It is easier to have a shorthand way of writing out particular electrochemical cells. A cell consisting of the zinc-zinc ion half-cell and the copper-copper ion half-cell is written:
Zn (s) │ Zn2+ (aq) ││ Cu2+ (aq) │ Cu(s)
The anode (oxidation half-cell) is written on the left. The cathode (reduction half-cell) is written on the right.
A single vertical bar indicates a phase boundary, such as between a solid terminal and the electrolyte solution. The two electrolytes are connected by a salt bridge, denoted by two vertical bars. The cell terminals are at the extreme ends in the cell notation.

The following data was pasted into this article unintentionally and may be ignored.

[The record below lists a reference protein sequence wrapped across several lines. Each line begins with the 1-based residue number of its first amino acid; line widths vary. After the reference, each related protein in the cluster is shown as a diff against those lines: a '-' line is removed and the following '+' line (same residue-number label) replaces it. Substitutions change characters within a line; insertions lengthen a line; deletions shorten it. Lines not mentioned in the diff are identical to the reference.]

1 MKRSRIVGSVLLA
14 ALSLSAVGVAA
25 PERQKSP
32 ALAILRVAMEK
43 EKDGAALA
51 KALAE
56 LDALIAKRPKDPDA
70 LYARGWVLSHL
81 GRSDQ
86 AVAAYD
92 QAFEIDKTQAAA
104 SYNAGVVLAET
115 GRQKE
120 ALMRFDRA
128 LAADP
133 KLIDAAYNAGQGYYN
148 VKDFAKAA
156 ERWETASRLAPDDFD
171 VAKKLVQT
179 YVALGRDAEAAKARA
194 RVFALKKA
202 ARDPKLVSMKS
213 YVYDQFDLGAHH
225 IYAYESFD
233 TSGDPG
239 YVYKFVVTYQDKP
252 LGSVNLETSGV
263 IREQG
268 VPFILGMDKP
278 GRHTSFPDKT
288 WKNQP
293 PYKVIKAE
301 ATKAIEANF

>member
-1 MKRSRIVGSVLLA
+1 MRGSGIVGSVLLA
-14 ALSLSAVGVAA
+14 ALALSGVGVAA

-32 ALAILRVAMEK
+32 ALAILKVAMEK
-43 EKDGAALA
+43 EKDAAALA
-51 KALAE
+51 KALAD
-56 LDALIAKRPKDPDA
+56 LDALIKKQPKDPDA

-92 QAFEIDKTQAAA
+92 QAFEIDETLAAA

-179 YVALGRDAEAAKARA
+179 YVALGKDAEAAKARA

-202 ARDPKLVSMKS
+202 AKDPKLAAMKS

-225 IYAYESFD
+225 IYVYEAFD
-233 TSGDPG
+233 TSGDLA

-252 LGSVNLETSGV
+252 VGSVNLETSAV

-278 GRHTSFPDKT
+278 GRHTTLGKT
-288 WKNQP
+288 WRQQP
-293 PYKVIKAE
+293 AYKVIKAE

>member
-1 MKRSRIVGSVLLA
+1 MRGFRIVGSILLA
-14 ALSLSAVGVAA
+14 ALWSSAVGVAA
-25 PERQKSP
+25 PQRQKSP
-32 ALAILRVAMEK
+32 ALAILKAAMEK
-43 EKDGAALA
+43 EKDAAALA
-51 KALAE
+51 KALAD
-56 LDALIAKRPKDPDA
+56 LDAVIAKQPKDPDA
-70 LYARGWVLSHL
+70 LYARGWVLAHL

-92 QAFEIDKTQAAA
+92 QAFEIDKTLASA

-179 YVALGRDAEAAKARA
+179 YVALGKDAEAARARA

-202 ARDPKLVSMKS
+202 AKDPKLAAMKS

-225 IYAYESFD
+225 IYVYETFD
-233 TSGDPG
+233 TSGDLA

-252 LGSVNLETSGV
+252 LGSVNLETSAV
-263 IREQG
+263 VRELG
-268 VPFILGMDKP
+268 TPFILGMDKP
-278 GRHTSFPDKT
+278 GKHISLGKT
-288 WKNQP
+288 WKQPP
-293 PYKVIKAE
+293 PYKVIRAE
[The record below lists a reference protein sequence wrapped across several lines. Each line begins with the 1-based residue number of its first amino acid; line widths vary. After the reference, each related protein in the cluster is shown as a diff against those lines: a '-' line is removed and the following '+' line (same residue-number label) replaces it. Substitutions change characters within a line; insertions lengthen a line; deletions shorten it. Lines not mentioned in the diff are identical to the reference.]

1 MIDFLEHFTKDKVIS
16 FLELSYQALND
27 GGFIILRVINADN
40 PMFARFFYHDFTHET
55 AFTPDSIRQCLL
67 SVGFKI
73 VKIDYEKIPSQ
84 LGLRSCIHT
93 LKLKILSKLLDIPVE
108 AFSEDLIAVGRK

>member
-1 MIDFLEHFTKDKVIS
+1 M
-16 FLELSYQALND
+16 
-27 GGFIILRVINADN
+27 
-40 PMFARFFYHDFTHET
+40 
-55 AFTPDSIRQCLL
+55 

When the half-cell reaction involves a gas, an inert material such as platinum serves as a terminal and an electrode surface on which the reaction occurs. In a hydrogen electrode, hydrogen bubbles over a platinum plate immersed in an acidic solution.
The anode half-reaction is:
H2 (g) → 2H+ (aq) + 2e–
The notation for the hydrogen electrode, written as an anode, is shown below:
Pt │ H2 (g) │ H+ (aq)││
To write such an electrode as a cathode, the notation is simply reversed as shown below:
││H+ (aq) │ H2 (g) │Pt